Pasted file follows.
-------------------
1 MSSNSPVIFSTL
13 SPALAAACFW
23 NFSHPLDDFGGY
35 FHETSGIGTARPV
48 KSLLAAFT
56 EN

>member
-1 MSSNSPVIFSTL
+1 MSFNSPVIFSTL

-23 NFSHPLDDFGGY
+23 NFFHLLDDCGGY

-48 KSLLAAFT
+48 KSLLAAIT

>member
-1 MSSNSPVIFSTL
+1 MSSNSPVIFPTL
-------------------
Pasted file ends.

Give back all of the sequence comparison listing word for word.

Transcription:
1 MSSNSPVIFSTL
13 SPALAAACFW
23 NFSHPLDDFGGY
35 FHETSGIGTARPV
48 KSLLAAFT
56 EN

>member
-1 MSSNSPVIFSTL
+1 MSFNSPVIFSTL

-23 NFSHPLDDFGGY
+23 NFFHLLDDCGGY

-48 KSLLAAFT
+48 KSLLAAIT

>member
-1 MSSNSPVIFSTL
+1 MSSNSPVIFPTL